Quick Baby Giggle: The Pacifier War

Welcome to Risky Baby Business here at More Cowbell. We talk about moms and babies every Saturday over here, particularly those of the high-risk variety. If you want to catch up on the previous posts in this series, click here.

Often, the topics are quite serious. For example, next Saturday I’ll be discussing cord blood banking – what is it, how do you do it, and what are the pros and cons?

Today, we’re just going to laugh and have fun.

I’m throwing an Elmo Fiesta today at Chez Hansen!

There will be a bounce house for the kids and lots and lots of Elmo. Plus, some margaritas for the parents since it is  Cinco de Mayo after all…

What is the best part? Besides my daughter’s smile? This birthday week for Baby Girl is the final step before pre-school!!! Once I return from the DFW Conference, our lives as we know it will change forever.

Remember, this is pre-school where there are no bottles or binkies EVER. Even if she’s throwing a fit, which is about the only time she wants a binky these days.

In honor of the upcoming changes, I bring you a quick giggle with “The Pacifier War”:


God, those babies crack me up.

Did you have “objects of affection” that were off limits to your kids when they went to school? How did they react? How did YOU handle it? (I’m absolutely dying to get some parental pre-school scoopage…)

Jenny

About Jenny Hansen

Avid seeker of "more"...More words, more creativity, More Cowbell! An extrovert who's terribly fond of silliness. Founding blogger at Writers In The Storm (http://writersinthestormblog.com). Write on!
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12 Responses to Quick Baby Giggle: The Pacifier War

  1. K.B. Owen says:

    That’s so cute! And neither one screamed or cried. Amazing.

    Our kids were definitely binky-lovers, and that’s what we wanted to establish early on, before they found their thumbs. You can take away a binky, but not a thumb.

    This was the way we approached it: during their pre-walking stage, they had their binky whenever they wanted/needed it – awake, asleep, whenever. Once they started walking and were doing more walking/carrying of toys, moving around the room, etc., the binky was left in the crib, and they only had it during crib time. They were so busy exploring new skills and territory, they never missed it. Then we started to phase it out during naps. The hardest leap was going completely binky-free at night. Before that milestone, we would go to the store with them, and help them pick out a new special fuzzy animal that they could sleep with as sort of a comfort substitute. Our middle son had a crib quilt that he loved, and he chewed on a corner of it for a while after the binky was gone, and that seemed to help him over the hump. (That quilt was in shreds by the time he was 4, LOL).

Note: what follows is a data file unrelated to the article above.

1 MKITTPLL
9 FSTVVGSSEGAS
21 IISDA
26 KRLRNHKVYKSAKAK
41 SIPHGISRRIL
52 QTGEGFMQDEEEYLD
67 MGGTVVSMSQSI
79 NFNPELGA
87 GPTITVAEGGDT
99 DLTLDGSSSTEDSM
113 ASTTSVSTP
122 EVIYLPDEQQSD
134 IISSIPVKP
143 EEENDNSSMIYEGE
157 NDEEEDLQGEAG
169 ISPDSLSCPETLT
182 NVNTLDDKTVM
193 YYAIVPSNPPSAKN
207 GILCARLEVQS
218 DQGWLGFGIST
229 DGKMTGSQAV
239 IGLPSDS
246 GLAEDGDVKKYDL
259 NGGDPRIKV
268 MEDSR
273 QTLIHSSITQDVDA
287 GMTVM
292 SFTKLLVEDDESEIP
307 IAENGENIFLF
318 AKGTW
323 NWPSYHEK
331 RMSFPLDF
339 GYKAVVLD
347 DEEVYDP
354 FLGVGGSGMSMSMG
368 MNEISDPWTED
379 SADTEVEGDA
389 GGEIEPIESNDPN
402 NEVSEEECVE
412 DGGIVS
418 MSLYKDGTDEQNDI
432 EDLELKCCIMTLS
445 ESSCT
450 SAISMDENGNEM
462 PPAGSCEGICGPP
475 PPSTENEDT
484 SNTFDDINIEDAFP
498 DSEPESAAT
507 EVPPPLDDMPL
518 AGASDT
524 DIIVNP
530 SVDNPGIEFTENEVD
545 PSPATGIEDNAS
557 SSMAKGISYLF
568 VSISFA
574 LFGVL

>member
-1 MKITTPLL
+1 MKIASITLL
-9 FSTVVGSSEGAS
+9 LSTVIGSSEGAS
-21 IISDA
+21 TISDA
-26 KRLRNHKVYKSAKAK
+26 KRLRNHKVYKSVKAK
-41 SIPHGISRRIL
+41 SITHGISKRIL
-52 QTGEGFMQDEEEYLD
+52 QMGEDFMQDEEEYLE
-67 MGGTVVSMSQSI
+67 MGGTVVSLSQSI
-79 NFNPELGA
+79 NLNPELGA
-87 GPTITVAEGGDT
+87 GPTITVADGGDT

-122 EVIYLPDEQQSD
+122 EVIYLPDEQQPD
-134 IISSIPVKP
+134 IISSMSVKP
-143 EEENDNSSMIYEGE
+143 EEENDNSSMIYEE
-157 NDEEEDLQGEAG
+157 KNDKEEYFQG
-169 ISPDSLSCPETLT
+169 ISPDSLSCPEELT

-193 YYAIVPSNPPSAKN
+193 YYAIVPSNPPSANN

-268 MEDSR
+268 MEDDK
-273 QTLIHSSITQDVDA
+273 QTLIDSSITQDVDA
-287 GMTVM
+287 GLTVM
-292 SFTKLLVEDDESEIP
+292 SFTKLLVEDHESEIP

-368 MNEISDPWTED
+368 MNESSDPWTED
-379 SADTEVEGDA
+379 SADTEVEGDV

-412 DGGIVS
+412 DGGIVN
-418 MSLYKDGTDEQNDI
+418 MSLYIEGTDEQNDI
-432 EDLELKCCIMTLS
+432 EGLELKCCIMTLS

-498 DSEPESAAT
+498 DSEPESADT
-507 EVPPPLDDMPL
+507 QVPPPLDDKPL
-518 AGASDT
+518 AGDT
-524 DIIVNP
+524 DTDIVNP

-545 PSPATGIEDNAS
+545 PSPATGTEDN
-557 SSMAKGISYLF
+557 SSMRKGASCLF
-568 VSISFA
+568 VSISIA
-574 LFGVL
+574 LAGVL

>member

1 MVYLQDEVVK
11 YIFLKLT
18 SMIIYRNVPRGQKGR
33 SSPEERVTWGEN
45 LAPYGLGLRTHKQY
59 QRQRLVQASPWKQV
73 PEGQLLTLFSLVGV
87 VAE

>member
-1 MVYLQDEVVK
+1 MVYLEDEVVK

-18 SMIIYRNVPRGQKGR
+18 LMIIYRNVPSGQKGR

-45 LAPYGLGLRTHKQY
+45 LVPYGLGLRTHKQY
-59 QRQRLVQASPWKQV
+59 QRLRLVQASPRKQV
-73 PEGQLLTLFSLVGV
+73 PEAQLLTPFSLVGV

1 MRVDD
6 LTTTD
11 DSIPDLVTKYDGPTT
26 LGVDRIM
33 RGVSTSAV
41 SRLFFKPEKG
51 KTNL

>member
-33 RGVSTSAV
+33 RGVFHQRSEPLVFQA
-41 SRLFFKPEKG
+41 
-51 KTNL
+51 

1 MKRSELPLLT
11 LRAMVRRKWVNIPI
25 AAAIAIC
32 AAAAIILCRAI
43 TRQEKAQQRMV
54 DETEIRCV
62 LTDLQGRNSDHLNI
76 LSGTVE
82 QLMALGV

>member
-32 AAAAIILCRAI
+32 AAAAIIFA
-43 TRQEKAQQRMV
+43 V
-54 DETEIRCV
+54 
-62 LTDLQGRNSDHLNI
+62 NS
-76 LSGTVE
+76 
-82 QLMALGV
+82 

Enjoy your fiesta, Jenny!

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  2. No personal Momma stores, but I bring Little Red out to play again. When my stepson and DIL were trying to wean her from her binkie, they left it at home when they went out. Little Red loved to carry purses on a crooked arm when she was a toddler.

    At one of her big brothers softball games, Johnny (stepson) found her toodling along with a binkie. He took it away from her. Gave it to her mom. Ten minutes later. She had the binkie again. He took it away, gave to it her mom and told her to put it somewhere where Little Red couldn’t get to it. Ten minutes later. Binkie is back. There was a short tiff between Momma and Papa until they noticed her purse. Johnny opened it. There were still five spare binkies left in that thing.

    The moral of this story? Hunh. There is none. Glad you’re back, Jenny. Missed you yesterday!

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  3. KatherinesDaughter says:

    Jenny, Loved this! Shared it on my Facebook page!

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  4. Julie Glover says:

    My youngest was a thumb-sucker. It was actually nice because we never had to hunt down the dang pacifier from under the car seat where it had picked up lint and dirt and who knows what.

    So here’s my I-used-to-run-a-preschool-and-comfort-new-parents advice: When you drop off your daughter, spend a few minutes in the classroom as she checks things out. You’re welcome to give tips to the teacher regarding your particular child, but remember that she cares for children for a living and does know a thing or two about children in general. After a few minutes, tell your child goodbye and that you will return later. Kiss/hug/whatever. Then leave. You child may cry. DO NOT come back. If you she cries and you return, she will think, “Hey, if I just keep crying, Mom will come back!” Then the preK teacher will spend all day trying not to hate your guts because you just made her job that much harder.